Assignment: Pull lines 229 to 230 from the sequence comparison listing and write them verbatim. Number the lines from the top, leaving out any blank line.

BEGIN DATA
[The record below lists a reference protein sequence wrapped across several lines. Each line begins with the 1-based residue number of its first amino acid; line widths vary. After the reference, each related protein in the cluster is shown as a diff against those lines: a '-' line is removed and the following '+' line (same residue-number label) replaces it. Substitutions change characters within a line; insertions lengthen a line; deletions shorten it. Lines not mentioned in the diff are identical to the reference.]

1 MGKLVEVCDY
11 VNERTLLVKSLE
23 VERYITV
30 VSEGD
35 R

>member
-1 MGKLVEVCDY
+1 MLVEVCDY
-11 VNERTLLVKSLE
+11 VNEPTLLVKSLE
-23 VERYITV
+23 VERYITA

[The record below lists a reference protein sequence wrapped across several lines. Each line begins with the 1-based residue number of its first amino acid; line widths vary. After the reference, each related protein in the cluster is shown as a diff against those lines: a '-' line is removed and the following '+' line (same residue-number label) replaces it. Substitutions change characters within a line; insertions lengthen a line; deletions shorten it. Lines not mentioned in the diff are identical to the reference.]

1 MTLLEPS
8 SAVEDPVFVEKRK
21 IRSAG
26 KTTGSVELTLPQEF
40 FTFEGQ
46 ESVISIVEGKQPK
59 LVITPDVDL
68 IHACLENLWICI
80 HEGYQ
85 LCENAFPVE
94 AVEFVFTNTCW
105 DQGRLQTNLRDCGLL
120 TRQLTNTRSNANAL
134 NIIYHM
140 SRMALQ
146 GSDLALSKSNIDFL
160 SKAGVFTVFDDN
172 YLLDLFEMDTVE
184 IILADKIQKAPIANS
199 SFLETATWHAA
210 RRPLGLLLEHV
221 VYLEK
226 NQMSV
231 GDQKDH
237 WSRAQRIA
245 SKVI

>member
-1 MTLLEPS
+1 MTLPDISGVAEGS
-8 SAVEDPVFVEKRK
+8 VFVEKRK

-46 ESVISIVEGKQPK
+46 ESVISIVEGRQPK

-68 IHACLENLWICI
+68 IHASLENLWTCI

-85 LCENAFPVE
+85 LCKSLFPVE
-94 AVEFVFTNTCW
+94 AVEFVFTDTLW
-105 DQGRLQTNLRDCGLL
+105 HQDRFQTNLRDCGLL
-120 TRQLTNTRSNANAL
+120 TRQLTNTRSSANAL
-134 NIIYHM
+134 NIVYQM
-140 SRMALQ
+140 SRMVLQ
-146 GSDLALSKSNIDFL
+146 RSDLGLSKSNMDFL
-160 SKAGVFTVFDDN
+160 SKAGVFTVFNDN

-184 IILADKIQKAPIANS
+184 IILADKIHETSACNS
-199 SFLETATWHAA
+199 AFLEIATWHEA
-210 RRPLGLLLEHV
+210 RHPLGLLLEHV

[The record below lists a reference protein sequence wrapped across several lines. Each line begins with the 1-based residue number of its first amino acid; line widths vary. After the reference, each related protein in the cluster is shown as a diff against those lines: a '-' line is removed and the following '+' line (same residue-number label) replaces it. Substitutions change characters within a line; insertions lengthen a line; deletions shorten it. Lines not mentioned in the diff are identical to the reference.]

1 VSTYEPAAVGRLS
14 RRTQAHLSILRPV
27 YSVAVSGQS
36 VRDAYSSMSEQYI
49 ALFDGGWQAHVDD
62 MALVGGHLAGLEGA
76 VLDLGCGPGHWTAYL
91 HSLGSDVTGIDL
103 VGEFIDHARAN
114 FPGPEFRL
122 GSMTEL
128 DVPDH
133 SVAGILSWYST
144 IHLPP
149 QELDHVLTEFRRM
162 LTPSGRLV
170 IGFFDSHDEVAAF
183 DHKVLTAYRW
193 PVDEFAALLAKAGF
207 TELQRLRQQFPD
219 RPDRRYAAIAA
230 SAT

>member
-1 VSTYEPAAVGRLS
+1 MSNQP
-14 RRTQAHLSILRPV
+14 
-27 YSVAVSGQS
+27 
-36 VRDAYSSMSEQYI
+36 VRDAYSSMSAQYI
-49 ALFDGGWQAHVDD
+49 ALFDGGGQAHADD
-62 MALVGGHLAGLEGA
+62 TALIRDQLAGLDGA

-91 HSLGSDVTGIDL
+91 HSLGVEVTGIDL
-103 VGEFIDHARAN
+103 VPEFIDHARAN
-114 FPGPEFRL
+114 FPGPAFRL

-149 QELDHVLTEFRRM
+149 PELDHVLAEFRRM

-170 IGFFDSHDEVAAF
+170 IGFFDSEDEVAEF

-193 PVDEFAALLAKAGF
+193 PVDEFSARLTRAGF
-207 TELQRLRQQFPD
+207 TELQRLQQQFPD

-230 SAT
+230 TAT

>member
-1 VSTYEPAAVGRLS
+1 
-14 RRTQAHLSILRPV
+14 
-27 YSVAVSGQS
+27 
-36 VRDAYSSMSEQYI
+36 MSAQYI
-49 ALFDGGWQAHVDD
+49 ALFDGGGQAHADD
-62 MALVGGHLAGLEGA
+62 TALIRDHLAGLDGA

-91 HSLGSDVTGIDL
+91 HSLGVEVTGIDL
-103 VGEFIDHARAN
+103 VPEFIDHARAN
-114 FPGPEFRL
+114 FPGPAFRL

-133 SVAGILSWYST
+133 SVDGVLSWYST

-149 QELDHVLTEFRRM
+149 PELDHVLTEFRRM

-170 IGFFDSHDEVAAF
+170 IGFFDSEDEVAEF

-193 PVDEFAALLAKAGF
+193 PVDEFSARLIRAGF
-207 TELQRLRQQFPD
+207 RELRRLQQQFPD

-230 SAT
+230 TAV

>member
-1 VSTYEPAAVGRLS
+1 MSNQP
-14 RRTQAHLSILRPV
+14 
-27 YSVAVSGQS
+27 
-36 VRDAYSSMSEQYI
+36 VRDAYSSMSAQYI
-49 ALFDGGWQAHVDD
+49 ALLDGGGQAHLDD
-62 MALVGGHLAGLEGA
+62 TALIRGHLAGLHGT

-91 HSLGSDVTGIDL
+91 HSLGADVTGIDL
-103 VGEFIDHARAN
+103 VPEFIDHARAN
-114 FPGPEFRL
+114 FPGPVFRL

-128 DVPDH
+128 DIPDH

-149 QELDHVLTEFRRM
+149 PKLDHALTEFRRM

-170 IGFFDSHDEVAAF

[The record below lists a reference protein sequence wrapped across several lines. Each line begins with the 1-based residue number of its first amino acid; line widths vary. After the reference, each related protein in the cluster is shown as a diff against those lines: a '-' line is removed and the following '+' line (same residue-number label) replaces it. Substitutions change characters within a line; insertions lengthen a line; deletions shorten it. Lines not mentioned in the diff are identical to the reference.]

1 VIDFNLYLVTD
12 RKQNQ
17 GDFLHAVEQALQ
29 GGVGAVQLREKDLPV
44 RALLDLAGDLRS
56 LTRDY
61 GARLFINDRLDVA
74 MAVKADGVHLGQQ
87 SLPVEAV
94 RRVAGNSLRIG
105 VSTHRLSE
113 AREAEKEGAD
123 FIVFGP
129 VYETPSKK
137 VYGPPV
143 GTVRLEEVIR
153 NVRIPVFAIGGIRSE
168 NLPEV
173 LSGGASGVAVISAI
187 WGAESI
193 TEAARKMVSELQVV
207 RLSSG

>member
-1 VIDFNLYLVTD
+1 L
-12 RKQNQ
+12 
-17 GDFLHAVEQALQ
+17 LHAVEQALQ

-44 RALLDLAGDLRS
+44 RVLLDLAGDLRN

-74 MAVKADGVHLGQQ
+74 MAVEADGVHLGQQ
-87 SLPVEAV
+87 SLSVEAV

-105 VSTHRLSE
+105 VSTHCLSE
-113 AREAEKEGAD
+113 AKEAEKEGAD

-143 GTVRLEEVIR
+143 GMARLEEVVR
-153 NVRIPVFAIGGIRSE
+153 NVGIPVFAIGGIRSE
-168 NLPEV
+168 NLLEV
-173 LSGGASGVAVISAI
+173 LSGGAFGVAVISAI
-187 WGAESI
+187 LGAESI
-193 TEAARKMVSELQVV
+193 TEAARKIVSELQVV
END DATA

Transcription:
-193 TEAARKMVSELQVV
+193 TEAARKIVSELQVV